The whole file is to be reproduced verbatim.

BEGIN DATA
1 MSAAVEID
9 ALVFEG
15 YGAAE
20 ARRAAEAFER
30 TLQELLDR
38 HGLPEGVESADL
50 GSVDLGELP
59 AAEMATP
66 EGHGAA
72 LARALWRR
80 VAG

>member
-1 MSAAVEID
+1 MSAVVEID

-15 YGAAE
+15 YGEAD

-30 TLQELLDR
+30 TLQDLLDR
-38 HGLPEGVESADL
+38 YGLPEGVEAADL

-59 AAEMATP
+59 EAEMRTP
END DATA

1 MSAAVEID
9 ALVFEG
15 YGAAE
20 ARRAAEAFER
30 TLQELLDR
38 HGLPEGVESADL
50 GSVDLGELP
59 AAEMATP
66 EGHGAA
72 LARALWRR
80 VAG

>member
-1 MSAAVEID
+1 MSAVVEID

-15 YGAAE
+15 YGEAD

-30 TLQELLDR
+30 TLQDLLDR
-38 HGLPEGVESADL
+38 YGLPEGVEAADL

-59 AAEMATP
+59 EAEMRTP